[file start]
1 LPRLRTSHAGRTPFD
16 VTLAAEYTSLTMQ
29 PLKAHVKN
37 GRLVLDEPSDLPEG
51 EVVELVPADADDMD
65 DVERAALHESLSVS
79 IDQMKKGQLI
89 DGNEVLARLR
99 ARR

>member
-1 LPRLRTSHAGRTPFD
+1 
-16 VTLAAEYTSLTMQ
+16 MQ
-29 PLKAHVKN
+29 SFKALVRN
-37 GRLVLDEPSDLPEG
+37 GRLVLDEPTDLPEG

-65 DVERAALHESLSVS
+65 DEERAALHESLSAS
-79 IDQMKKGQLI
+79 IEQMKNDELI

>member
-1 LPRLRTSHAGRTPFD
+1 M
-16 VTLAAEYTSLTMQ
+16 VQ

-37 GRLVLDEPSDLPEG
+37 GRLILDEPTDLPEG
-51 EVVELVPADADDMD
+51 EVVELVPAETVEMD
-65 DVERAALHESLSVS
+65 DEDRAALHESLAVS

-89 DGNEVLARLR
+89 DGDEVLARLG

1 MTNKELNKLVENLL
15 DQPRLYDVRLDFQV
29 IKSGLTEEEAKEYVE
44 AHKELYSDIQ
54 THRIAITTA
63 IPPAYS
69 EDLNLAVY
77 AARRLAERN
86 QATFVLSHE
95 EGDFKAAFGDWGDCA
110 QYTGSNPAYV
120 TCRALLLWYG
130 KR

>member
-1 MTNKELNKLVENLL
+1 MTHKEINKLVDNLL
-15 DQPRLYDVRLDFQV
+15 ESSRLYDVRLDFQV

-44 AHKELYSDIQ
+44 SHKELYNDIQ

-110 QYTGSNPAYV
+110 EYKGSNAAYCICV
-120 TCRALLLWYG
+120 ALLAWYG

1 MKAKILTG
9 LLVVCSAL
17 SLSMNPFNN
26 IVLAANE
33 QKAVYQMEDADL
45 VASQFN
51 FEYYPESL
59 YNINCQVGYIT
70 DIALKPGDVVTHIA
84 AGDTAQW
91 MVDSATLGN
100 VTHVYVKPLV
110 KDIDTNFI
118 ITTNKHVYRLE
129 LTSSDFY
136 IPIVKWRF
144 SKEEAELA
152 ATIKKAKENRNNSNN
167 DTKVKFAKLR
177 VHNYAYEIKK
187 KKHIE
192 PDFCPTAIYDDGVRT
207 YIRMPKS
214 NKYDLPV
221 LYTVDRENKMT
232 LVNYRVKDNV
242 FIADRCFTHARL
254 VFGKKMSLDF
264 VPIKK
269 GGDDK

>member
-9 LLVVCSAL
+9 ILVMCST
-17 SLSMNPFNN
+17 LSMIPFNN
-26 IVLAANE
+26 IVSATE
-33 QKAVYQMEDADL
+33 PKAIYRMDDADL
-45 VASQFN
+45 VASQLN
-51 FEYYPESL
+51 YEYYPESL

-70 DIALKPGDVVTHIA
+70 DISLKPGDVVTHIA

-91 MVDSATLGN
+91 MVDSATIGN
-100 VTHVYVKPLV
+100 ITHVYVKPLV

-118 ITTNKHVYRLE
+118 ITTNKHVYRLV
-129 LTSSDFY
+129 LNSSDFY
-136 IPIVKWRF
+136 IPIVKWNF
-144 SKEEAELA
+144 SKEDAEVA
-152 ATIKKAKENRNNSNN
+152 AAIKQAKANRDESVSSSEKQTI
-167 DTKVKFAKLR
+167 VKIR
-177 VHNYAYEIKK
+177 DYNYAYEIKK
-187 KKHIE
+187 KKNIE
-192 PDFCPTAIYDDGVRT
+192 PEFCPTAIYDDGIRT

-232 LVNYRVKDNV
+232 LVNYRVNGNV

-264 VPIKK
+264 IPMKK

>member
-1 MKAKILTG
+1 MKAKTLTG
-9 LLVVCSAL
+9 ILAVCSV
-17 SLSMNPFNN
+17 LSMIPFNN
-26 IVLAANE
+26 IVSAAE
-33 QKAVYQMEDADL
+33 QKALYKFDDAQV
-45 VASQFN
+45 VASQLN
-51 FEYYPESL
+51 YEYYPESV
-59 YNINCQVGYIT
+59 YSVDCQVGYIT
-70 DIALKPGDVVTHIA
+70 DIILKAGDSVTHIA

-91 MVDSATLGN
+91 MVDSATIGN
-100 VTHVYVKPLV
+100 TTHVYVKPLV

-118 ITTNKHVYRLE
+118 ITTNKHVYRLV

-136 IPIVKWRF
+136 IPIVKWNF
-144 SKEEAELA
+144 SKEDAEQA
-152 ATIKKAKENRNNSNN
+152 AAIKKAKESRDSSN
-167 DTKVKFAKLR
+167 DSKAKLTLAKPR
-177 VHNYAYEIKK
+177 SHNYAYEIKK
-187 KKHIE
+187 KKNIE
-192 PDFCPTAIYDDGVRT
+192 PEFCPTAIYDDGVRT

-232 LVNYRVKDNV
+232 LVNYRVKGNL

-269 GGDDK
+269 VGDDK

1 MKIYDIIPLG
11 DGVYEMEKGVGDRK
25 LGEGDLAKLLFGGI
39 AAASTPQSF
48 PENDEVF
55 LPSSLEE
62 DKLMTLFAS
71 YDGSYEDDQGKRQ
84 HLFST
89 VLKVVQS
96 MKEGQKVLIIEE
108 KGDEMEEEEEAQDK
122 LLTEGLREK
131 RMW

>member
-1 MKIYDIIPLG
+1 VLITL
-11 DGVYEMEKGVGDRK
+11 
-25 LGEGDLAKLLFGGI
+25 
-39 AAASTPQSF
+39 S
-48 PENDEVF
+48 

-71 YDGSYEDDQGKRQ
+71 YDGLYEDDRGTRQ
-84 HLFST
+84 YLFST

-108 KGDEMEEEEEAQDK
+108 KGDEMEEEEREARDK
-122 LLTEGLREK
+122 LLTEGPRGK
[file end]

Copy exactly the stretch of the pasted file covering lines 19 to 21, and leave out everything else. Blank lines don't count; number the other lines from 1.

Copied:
-65 DVERAALHESLSVS
+65 DEERAALHESLSAS
-79 IDQMKKGQLI